I got one of those "World's Greatest Dad" t-shirts and a mug too back in the early days of fatherhood. There were a few years when it seemed like I was deserving of the title - especially on those days when I walked in the door after work and the boys ran to me yelling, "Daddy's home!"
Now, there is a movie out called World's Greatest Dad. The dad is a high school English teacher. (Well, it says "high school poetry teacher" but I can't imagine him having 5 or 6 classes of just poetry.)
So, they got me with the film's basics: he is a teacher (I have been doing that a long time); poetry (check); he's depressed at least partially because he writes but doesn't get published (check on the bummed out and check on the not getting published); he has a son (check times two).
It stars Robin Williams, who I really like, but even I will admit that he has made some bad script choices over the years, and when he gets really hyper, he can be pretty annoying.
Maybe he needs a strong director and tight script to show him at his best. I love Williams in a bunch of films, some hits, some not: The World According To Garp, What Dream May Come, The Fisher King, Awakenings, Good Will Hunting. I even like some films where Williams is allowed to go crazy and does it well - Aladdin fits that category. And Robin has played the high school English teacher well before - in Dead Poets Society.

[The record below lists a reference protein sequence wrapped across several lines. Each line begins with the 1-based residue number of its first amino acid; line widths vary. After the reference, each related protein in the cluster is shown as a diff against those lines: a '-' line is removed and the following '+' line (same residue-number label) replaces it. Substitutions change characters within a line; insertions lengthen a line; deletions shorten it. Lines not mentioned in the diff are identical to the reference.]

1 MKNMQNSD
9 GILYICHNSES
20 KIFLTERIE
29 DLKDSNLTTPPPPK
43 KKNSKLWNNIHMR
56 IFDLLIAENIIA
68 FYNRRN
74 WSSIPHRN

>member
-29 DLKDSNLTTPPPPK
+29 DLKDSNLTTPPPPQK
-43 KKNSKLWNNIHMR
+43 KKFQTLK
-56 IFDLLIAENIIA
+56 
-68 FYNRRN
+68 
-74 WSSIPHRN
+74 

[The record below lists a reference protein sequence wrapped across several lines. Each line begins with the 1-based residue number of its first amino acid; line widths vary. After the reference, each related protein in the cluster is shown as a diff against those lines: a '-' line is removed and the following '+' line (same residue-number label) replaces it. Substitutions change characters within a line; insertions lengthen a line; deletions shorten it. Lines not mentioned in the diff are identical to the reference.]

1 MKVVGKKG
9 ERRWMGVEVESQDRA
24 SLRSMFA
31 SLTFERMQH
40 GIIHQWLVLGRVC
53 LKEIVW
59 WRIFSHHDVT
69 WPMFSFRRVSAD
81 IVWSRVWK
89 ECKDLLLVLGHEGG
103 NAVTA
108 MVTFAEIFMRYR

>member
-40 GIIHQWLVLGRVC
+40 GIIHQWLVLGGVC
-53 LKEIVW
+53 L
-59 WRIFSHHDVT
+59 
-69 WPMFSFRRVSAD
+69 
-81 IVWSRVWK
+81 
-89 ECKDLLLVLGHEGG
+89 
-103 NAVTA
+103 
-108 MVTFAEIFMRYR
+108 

So who directed this film? Bobcat Goldthwait. Uh huh, Goldthwait, the once-crazy, screeching, standup comedian-now-turned-filmmaker. You know how they give kids with attention deficit disorder (ADD) amphetamine-like drugs to calm them down? Counter-intuitive, right? But it seems to work. Williams + Goldthwait. It might work.
Actually, the have worked together before. That film is a cult fave called Shakes the Clown. According to the reviews I have seen of the new film, Bobcat seems to keep Robin pretty much in control.
The film's title (and the trailer too to a degree) unfortunately makes you think it's a "family comedy" (let's not mention Williams' Fathers' Day and RV), but I think the film is trying to be something else.
The story centers on Lance Clayton (Williams), high school poetry teacher, and his equally (maybe more so) bummed out son, Kyle.
The film begins is back and forth between the two. It sounds like the second half shifts into something more surreal and the mask of tragedy comes out. (I have read reviews that compare it to a weaker Donnie Darko and that say the film's plot transition goes "faster than you could page Patch Adams." )
Now, this post is not a REview but a PREview. It's what I am thinking before I enter the theater - or if things really seem grim, before I add it to my Netflix queue. But I am curious about the film.
If you saw it, feel free to post a comment - but no spoilers.